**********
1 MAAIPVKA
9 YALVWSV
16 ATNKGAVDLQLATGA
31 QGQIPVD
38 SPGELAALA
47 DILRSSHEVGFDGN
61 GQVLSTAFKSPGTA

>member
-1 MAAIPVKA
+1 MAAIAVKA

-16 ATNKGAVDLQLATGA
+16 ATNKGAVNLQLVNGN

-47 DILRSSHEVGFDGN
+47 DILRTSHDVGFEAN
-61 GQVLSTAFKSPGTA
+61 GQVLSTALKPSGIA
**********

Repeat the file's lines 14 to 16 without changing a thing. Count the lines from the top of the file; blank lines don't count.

+47 DILRTSHDVGFEAN
-61 GQVLSTAFKSPGTA
+61 GQVLSTALKPSGIA